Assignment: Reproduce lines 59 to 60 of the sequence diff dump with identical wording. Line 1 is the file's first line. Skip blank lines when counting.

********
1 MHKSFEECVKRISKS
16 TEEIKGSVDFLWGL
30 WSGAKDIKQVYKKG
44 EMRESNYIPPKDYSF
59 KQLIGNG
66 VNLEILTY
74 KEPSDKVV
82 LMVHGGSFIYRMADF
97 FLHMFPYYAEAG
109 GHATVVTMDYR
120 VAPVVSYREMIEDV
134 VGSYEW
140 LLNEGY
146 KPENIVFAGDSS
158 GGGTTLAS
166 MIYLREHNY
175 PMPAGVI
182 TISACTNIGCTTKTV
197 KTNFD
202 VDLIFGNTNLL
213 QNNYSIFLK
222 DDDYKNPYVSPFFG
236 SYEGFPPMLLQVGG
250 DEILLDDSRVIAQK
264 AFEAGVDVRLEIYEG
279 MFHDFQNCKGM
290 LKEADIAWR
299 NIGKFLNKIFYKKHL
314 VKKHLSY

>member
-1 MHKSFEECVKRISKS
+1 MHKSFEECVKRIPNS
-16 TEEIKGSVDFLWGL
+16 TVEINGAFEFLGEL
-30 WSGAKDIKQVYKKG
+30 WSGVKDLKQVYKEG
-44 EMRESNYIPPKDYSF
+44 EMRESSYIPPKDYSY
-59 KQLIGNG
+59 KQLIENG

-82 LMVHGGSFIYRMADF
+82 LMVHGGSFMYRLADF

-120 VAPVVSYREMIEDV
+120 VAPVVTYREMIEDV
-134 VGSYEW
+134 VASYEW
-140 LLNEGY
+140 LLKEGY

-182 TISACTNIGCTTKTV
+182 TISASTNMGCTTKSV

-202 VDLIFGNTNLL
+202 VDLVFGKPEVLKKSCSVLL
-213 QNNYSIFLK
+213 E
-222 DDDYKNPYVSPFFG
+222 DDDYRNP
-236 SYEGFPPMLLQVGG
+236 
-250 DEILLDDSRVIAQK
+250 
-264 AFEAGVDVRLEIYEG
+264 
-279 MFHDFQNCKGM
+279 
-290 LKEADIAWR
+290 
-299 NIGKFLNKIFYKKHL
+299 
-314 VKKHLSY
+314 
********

-250 DEILLDDSRVIAQK
+250 